Crittenden County, Arkansas
|Crittenden County, Arkansas|
Crittenden County Courthouse in Marion
Location in the state of Arkansas
Arkansas's location in the U.S.
|Founded||October 22, 1825|
|Named for||Robert Crittenden|
|Largest city||West Memphis|
|• Total||636 sq mi (1,647 km2)|
|• Land||610 sq mi (1,580 km2)|
|• Water||27 sq mi (70 km2), 4.2%|
|• Density||84/sq mi (32/km²)|
|Time zone||Central: UTC-6/-5|
Crittenden County is a county located in the U.S. state of Arkansas. As of the 2010 census, the population was 50,902. The county seat is Marion, and the largest city is West Memphis. Crittenden County is Arkansas's twelfth county, formed October 22, 1825, and named for Robert Crittenden, the first Secretary of the Arkansas Territory.
Crittenden County is part of the Memphis, TN–MS–AR Metropolitan Statistical Area. Most of the county's media comes from Memphis, although some Little Rock TV (Arkansas Educational Television Network, KATV) is imported by Comcast Cable. It lies within Arkansas's 1st congressional district.
- 1 Geography
- 2 Transportation
- 3 Demographics
- 4 Education
- 5 Healthcare
- 6 Communities
- 7 See also
- 8 References
- Mississippi County (northeast)
- Tipton County, Tennessee & Shelby County, Tennessee (east)
- DeSoto County, Mississippi (southeast)
- Tunica County, Mississippi (south)
- Lee County (southwest)
- St. Francis County & Cross County (west)
- Poinsett County (northwest)
National protected area
Crittenden County is served by the West Memphis Municipal Airport (KAWM), a General Aviation facility with a Control Tower and Instrument Landing capabilities. General DeWitt Spain Airport is a civil aviation airport just north of downtown Memphis.
Crittenden County and West Memphis jointly operate a port on the Mississippi River. The International Port of Memphis lies just across the Mississippi River via Interstate 55. The International Port of Memphis is the 4th largest inland port in the United States.
As of the 2010 United States Census, there were 50,902 people residing in the county. 51.2% were Black or African American, 46.1% White, 0.6% Asian, 0.3% Native American, 0.8% of some other race and 1.1% of two or more races. 2.0% were Hispanic or Latino (of any race).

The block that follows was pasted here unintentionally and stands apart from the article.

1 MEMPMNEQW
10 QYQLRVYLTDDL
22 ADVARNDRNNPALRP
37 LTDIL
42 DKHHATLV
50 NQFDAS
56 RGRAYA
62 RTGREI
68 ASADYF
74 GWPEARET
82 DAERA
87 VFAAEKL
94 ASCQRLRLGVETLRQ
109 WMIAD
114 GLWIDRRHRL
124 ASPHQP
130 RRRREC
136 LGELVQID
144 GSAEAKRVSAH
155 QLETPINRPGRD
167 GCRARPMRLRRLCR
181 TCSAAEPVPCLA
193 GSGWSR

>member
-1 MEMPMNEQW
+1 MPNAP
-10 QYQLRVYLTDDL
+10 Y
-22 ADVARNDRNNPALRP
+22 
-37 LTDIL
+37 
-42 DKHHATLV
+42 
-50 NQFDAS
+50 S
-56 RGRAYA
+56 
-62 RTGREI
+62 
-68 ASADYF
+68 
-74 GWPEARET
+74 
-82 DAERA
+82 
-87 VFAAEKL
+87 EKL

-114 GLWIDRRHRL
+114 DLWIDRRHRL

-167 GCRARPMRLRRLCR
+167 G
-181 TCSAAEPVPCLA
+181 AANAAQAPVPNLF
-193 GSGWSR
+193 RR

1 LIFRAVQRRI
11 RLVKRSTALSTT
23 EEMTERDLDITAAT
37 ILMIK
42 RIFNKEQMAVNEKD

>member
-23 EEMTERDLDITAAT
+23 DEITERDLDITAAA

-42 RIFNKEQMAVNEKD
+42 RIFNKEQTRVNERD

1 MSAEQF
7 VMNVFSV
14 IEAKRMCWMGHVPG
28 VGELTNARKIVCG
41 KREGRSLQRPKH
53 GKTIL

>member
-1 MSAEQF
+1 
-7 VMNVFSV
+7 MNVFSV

As of the 2000 United States Census, there were 50,866 people, 18,471 households, and 13,373 families residing in the county. The population density was 83 people per square mile (32/km²). There were 20,507 housing units at an average density of 34 per square mile (13/km²). The racial makeup of the county was 50.91% White, 47.05% Black or African American, 0.24% Native American, 0.47% Asian, 0.02% Pacific Islander, 0.66% from other races, and 0.64% from two or more races. 1.42% of the population were Hispanic or Latino of any race.
There were 18,471 households out of which 37.40% had children under the age of 18 living with them, 45.80% were married couples living together, 21.30% had a female householder with no husband present, and 27.60% were non-families. 23.70% of all households were made up of individuals and 8.00% had someone living alone who was 65 years of age or older. The average household size was 2.72 and the average family size was 3.23.
In the county the population was spread out with 31.10% under the age of 18, 9.40% from 18 to 24, 29.10% from 25 to 44, 20.50% from 45 to 64, and 9.90% who were 65 years of age or older. The median age was 32 years. For every 100 females there were 91.00 males. For every 100 females age 18 and over, there were 85.00 males.
The median income for a household in the county was $30,109, and the median income for a family was $34,982. Males had a median income of $31,299 versus $21,783 for females. The per capita income for the county was $14,424. About 21.00% of families and 25.30% of the population were below the poverty line, including 35.30% of those under age 18 and 23.70% of those age 65 or over.
Ełementary and secondary education